If you’re flying to the UK specifically, you’ll use this award chart (nonstop flights):
Those taxes and fees are hard to swallow. But flying from the East Coast and Central U.S. gives you some super low award prices during the Standard Season (off-peak dates).
Finally, if you’re flying to Europe nonstop, you’ll use this simple chart:
Air New Zealand
There are three gems here, which I’ll mention, then give the drawbacks.
- U.S. to Auckland for 40,000 miles in coach and 62,500 miles in business class one-way
- Los Angeles to London for 25,000 miles one-way in coach
- New Zealand to South Pacific Islands for 10,000 miles in coach or 15,000 miles in business class
The problem with any Air New Zealand award is available award seats — especially in business class.
15,000 miles for business class from New Zealand to Tahiti is a great deal and experience, but I really struggle to find Air New Zealand business class. If you’re flexible, dates do pop up — but it’s rare.
The other problem is that it’s priced per segment. If you wanted to fly Air New Zealand in coach from Los Angeles to Sydney, it would be 40,000 miles for a one-way to Auckland, and then another 10,000 miles to fly to Sydney.
Here’s the Virgin Atlantic award chart for Air New Zealand flights (all prices are round-trip — so one-ways cost 50%. Details here):
|Domestic New Zealand
|New Zealand – Australia
|New Zealand – Pacific Islands
|Los Angeles – London
|New Zealand – Asia
|New Zealand – Hawaii
|South Pacific – Los Angeles
|New Zealand – North / South America
|New Zealand — Europe
The airline is part of Star Alliance, so you can book awards with programs like United, Avianca, and Air Canada. With those programs, one-way business-class flights on New Zealand Air to/from the U.S. cost 80,000-90,000 miles. But it only costs 62,500 Virgin Atlantic miles to book the exact same flight.
Air New Zealand flies to these U.S. destinations from Auckland:
- Los Angeles
- Honolulu (for only 45,000 miles one-way in business class)
- San Francisco
Other partners: Hawaiian, Air China, and Singapore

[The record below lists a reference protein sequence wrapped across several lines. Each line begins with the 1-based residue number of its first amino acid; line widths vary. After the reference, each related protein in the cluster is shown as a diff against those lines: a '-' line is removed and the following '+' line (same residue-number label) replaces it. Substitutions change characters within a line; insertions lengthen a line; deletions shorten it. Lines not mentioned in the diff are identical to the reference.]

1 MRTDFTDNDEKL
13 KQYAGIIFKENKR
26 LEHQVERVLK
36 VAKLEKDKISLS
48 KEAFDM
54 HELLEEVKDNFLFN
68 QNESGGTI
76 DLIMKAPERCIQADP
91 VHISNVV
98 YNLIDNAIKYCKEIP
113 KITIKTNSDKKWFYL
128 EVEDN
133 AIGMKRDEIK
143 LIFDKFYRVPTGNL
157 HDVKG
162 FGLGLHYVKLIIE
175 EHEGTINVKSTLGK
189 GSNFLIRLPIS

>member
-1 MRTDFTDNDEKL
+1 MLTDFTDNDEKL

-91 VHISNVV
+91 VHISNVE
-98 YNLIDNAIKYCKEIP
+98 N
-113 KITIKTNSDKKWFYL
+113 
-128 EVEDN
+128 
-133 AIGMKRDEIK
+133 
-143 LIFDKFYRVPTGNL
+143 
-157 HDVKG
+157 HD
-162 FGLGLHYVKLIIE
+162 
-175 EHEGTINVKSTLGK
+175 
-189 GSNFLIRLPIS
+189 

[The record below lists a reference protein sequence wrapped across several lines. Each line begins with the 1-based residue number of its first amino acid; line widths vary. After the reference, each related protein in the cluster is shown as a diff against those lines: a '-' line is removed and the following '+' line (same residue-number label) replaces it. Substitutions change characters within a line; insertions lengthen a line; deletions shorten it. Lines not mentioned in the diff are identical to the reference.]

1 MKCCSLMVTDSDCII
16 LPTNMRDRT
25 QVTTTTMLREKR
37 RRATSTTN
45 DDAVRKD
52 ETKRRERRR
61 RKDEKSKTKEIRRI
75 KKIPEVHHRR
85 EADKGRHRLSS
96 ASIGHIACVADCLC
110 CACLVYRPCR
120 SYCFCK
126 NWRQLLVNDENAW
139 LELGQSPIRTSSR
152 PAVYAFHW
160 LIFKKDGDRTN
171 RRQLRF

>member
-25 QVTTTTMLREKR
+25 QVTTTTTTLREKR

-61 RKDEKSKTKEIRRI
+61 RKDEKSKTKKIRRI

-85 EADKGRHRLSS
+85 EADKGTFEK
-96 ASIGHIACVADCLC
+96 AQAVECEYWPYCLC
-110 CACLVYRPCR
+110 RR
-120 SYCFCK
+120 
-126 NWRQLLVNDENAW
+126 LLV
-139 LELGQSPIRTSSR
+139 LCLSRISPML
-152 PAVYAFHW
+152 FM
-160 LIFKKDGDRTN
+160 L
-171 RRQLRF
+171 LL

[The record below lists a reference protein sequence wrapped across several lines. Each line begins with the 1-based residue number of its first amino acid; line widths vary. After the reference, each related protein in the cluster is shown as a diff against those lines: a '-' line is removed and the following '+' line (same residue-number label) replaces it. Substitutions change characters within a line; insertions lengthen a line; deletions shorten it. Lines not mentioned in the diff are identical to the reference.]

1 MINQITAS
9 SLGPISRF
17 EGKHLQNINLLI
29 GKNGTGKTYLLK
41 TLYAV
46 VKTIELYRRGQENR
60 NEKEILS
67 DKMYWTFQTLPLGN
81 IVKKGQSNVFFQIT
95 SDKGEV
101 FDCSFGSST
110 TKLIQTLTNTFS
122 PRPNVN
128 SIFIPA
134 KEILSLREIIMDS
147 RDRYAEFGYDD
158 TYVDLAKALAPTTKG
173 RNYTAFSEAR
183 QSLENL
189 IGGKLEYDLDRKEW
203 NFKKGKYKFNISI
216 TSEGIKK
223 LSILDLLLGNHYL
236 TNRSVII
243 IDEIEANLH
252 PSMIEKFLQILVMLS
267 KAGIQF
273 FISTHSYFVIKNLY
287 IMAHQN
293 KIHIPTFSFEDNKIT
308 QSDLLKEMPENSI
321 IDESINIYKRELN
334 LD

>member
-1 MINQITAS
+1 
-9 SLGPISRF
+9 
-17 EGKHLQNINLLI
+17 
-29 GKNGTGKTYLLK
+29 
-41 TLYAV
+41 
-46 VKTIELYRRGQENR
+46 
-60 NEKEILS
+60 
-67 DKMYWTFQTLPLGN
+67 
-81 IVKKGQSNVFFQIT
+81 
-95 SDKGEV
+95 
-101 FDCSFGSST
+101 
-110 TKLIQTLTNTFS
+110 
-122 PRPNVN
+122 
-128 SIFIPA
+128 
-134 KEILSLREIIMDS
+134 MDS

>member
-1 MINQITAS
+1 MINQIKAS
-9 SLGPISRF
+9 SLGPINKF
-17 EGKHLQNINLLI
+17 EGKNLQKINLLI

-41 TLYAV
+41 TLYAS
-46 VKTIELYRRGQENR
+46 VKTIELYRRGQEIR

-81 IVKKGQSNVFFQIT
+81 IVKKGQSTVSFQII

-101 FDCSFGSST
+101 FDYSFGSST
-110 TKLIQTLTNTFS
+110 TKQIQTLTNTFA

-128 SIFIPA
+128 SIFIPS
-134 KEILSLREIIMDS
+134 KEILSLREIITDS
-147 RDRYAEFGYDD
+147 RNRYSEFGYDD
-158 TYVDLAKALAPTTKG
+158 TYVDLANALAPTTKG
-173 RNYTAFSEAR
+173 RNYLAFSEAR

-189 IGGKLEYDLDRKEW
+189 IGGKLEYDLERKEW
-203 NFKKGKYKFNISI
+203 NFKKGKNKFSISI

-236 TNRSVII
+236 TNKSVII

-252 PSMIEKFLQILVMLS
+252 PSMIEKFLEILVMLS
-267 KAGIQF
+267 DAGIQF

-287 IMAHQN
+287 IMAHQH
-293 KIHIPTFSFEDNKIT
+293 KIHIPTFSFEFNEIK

Not a lot of winning routes here, so we’ll skim these.
Meh. Here’s the award chart (prices in round-trip, one-ways are half):
For whatever reason, all of the US route options only have economy. (See details here).
Prices from the U.S. are the following (oneways):
- Japan/Hong Kong = 30,000 miles
- Singapore = 45,000 miles
- UK (IAH-MAN) = 30,000 miles
- Germany (NYC-FRA) = 25,000 miles
We’ve got two award charts when flying Virgin Australia.
The only U.S. destination is Los Angeles. This means any U.S. flight is going to be to Australia for 47k/94k, according to the first chart. Specific routes not on the first chart are therefore distance based. Here’s the award chart for Virgin Australia flights (round-trip, one-ways cost half):
However, this has the weirdest way of pricing these distance based awards. It gives an example of Sydney to Melbourne being 438 miles, and therefore categorizes it in the second category. It states the cost to be 25,000 miles for a round-trip, or 12,500 for a one-way.
Therefore, whichever distance tier your flight falls into, chop the above price in half if you’re only going one direction.
Best credit card for earning the miles you need
The best card to open if you want to amass a bunch of Virgin Atlantic miles quickly is an Amex card such as The Platinum Card® from American Express. Not only does it have a big welcome offer (100,000 Amex points), it has a reasonable minimum spending requirement ($6,000 on purchases within the first six months of card membership).
Chase points, Citi ThankYou points, and Marriott points also transfer to Virgin Atlantic. So just about any of the best travel credit cards will earn you points that you can convert to Virgin miles. You can check out our post on which points transfer to each airline for more details.
Virgin Atlantic partners with many worthwhile airlines — giving their miles so many excellent uses! They’re easy to accumulate, too. You’re doing yourself a disservice if you overlook this loyalty program.
If Virgin Atlantic miles can’t get you to where you want to go for you next vacation, then check out the best airline credit cards for earning frequent flyer miles in more popular programs like American, United, and Delta.
Featured image By IanC66/Shutterstock.